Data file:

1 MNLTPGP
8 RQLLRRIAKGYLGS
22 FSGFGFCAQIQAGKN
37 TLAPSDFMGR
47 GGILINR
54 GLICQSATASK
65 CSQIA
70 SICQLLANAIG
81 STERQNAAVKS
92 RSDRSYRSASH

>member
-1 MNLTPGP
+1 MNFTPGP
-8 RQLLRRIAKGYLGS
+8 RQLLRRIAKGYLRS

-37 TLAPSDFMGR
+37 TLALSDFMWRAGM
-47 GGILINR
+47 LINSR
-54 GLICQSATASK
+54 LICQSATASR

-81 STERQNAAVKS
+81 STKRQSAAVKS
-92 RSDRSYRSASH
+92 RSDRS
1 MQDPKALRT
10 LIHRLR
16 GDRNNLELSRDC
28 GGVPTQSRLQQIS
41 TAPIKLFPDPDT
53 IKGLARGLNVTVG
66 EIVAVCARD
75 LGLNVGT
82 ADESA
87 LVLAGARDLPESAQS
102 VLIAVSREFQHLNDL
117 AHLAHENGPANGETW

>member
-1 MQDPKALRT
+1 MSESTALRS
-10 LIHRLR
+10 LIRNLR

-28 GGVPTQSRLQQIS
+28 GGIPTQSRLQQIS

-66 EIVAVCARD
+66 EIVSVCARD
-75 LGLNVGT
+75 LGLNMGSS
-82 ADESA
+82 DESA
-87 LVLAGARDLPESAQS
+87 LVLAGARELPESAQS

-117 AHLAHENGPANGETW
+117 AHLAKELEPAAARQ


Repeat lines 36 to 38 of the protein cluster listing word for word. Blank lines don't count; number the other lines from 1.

102 VLIAVSREFQHLNDL
117 AHLAHENGPANGETW

>member